5. Fewer free traveler-friendly credit card benefits
Credit card holders have a collection of FREE travel-related benefits of which they are barely aware. I’d bet that fewer than 2 percent of cardholders have any idea of the package of free benefits included with the credit cards currently in their pocketbook, wallet or purse. (When consumers don’t even realize they have such coverage, it is easy to remove it.)
For example, here is a partial list of free benefits provided by Citibank on some of their cards. These will probably become part of benefit packages that will only be available with credit cards for an annual fee or on a per usage basis.
• Rental car collision damage waiver
Almost all “Gold” and higher level credit cards offer free collision damage waiver that is included when travelers rent cars. This is secondary coverage and only pays after your personal automobile insurance is exhausted. Don’t expect this perk to remain free forever. Make sure to specifically check to see whether your card provides this coverage when planning to rent a car.
• Extended Warranty Coverage
This coverage duplicates the manufacturer or store warranty up to a maximum of 12 months after the expiration of that warranty on most items you purchase and is limited to repair or replacement.
• Retail Purchase Protection
Available with many no-fee credit cards. This provides protection against accidental damage or theft for up to 90 days from the date of purchase.
• Travel & Emergency Assistance
These programs assist traveler who have problems when traveling. They can call a toll-free number for assistance with finding a lawyer, doctor, medical and legal referrals, lost luggage assistance, emergency transportation, translation services and more.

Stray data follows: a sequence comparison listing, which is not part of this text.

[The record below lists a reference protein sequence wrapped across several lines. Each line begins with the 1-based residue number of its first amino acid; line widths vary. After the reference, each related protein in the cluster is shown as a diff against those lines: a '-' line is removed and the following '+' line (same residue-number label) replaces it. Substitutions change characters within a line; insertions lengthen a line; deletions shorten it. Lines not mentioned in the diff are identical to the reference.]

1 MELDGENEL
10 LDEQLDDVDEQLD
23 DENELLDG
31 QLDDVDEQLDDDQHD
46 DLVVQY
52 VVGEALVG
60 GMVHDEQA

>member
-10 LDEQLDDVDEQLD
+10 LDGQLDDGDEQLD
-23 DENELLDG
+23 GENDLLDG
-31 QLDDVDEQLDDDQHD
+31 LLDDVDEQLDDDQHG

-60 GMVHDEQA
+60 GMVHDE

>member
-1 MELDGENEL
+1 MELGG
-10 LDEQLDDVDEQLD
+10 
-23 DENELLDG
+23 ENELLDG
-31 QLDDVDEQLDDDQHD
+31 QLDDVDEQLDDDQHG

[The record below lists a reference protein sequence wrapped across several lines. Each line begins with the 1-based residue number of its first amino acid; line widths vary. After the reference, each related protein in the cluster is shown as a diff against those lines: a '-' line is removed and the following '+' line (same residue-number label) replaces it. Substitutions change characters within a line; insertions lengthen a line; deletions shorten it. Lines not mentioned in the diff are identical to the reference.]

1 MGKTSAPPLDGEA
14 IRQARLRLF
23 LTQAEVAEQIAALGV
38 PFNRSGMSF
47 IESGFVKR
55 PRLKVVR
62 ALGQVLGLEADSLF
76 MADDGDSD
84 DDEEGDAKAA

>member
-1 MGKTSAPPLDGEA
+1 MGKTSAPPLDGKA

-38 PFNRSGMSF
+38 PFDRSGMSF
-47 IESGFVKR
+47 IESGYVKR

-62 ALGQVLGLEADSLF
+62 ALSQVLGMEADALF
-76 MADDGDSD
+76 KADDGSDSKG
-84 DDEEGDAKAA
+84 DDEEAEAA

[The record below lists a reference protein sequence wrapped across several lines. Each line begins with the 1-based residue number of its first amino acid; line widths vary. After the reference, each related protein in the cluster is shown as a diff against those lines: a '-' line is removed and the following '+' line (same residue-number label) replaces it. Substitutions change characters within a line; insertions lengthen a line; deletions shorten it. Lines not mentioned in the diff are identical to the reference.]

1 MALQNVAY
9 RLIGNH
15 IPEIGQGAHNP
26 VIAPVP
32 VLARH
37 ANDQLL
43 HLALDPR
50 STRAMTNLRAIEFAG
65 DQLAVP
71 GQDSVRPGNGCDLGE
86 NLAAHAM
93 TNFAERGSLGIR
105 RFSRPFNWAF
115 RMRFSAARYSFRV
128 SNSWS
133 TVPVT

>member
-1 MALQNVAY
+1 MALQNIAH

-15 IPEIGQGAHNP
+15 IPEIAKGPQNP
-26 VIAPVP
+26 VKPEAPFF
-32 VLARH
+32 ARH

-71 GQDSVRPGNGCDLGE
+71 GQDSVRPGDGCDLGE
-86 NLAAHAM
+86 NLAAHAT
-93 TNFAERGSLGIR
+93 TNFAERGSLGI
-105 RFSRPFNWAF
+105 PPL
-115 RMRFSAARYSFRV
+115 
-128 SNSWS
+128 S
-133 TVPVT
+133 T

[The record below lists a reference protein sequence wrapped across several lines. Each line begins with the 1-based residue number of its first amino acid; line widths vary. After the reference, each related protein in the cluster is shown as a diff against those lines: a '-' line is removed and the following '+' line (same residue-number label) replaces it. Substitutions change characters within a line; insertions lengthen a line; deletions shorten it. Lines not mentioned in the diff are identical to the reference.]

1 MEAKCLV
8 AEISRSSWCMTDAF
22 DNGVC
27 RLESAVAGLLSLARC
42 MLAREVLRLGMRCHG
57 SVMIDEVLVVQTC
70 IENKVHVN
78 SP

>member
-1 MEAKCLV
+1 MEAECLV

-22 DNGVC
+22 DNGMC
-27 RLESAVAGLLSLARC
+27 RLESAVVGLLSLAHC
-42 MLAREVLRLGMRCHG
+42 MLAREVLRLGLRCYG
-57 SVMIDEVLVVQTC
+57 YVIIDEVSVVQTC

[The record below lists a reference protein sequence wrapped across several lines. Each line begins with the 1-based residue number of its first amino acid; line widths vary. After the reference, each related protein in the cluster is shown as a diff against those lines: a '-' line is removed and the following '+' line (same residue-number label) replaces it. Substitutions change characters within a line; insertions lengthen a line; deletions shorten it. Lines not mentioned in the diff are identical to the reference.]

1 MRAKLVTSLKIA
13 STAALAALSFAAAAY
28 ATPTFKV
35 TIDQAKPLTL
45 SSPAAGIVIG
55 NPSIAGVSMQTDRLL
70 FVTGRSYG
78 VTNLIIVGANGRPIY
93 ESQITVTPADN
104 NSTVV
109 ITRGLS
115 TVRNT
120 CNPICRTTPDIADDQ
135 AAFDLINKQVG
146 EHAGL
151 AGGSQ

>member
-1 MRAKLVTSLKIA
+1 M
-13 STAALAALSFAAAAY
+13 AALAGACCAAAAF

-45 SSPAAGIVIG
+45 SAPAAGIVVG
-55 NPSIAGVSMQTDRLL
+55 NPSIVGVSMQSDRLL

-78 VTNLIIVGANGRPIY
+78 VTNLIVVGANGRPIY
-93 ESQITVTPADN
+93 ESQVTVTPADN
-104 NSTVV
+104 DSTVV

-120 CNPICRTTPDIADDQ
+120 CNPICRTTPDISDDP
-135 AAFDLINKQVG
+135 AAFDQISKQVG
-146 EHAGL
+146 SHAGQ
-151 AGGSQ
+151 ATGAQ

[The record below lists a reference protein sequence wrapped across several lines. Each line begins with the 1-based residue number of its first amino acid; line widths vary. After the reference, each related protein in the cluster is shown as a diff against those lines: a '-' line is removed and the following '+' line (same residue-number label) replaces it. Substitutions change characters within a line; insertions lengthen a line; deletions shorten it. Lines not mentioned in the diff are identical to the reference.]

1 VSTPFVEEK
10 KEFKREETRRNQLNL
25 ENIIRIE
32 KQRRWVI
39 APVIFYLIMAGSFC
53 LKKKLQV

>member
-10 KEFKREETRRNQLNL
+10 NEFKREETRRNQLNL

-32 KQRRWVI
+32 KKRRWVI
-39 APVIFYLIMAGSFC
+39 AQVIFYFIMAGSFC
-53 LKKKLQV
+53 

• Automatic Travel Accident Insurance
In most cases when you use most credit cards to buy plane, train, ship or bus tickets, you, your spouse and eligible dependent children are each automatically insured for bodily injury and/or loss, at no additional cost.
For example, my credit union credit card includes the principal sum for accidental loss of $1,000,000 for a Platinum card and $250,000 for Gold cards.
Pretty impressive. I’ll bet few of you knew that you have hundreds of thousands of dollars in accidental death and bodily injury benefits when purchasing airline, train or bus tickets with a credit card. Few are aware of the extended warranties and even fewer still know about damage and theft protections afforded by many credit cards.
I guess when travelers lose credit card benefits they don’t even realize they have, it falls under the category of if-a-tree-falls-and-there-no-one-to-hear-the-crash-does-it-make-a-noise. No harm done.
The credit card companies are masters at marketing sleight-of-hand. They depend on obscurity and deception for many of their fees — burying hidden fees in the fine print of cardmember agreements and never revealing these fees on monthly statements. Even their benefits, used as marketing and competitive tools, are shrouded in enigmatic cardmember agreement fine-print.
The bottom line for consumer travelers is, as always, be aware. In summary do some basic research into what benefits credit cards you are using have and what extra fees are being charged.
1. Know what foreign transaction fees your credit cards charge
2. Know how much cash advance and cash machine charges are for your credit or debit card
3. Watch for changing purchase rules for frequent flier mile awards
4. Examine credit card annual fees and the associated benefits carefully
5. Catalog the free protection and insurance benefits your current card provides
Charlie Leocha is the director of Consumer Travel Alliance.org, an advocacy group working on consumer issues for travelers, based in Washington DC. This story first appeared in his website ConsumerTraveler.com.